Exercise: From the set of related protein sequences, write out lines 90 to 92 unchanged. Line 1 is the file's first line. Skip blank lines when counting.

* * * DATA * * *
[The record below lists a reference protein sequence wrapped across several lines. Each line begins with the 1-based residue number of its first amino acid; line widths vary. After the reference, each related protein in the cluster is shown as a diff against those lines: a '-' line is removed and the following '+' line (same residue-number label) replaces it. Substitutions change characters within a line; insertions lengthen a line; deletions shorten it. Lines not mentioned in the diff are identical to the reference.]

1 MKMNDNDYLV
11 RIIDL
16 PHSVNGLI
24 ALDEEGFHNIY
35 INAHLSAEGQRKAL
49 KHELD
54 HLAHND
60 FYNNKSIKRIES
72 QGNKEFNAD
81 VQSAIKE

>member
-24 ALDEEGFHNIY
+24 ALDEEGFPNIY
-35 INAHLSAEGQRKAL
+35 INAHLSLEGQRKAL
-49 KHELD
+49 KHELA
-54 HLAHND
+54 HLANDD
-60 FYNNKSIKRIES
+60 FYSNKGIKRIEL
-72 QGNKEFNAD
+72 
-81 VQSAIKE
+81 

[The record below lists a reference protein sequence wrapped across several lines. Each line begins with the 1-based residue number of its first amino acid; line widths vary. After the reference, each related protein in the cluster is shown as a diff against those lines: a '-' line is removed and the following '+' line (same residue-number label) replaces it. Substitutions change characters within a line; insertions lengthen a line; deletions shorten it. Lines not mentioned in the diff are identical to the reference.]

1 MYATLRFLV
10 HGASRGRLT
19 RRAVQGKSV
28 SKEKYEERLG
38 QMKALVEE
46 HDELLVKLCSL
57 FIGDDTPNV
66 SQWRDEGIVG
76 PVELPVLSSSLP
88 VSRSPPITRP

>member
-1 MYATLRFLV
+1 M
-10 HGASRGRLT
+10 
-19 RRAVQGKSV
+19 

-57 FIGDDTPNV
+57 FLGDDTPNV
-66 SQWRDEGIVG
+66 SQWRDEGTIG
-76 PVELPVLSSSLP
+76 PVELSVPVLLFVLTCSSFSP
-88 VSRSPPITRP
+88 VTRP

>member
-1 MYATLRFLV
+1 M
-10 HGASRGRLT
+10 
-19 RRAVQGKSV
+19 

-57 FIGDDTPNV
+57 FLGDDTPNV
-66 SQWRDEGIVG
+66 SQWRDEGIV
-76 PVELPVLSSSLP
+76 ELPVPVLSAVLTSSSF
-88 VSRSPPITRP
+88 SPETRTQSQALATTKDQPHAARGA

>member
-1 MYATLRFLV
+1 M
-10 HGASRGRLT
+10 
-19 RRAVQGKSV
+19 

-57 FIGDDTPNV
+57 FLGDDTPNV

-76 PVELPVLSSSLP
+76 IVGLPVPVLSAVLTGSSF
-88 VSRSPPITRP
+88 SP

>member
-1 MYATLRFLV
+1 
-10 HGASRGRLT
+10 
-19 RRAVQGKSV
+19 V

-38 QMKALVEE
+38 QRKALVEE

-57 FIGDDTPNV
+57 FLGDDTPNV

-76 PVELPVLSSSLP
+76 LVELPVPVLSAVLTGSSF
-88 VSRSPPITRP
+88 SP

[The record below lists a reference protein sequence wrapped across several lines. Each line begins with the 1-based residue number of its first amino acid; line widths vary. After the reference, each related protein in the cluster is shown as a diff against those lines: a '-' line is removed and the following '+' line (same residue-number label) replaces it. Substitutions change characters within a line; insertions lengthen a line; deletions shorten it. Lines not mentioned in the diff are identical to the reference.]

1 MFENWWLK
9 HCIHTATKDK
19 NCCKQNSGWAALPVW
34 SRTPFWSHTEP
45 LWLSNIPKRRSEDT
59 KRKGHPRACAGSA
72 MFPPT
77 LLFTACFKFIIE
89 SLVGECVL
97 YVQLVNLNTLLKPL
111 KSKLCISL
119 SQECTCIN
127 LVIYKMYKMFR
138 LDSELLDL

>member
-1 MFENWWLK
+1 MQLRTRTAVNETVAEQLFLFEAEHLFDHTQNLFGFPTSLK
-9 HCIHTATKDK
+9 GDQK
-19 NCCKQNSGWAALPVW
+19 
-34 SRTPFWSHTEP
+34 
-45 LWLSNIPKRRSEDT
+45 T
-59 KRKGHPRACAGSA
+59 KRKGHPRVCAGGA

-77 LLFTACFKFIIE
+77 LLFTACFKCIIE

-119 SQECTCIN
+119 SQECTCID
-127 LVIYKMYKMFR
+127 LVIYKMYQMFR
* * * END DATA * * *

-57 FIGDDTPNV
+57 FLGDDTPNV

-76 PVELPVLSSSLP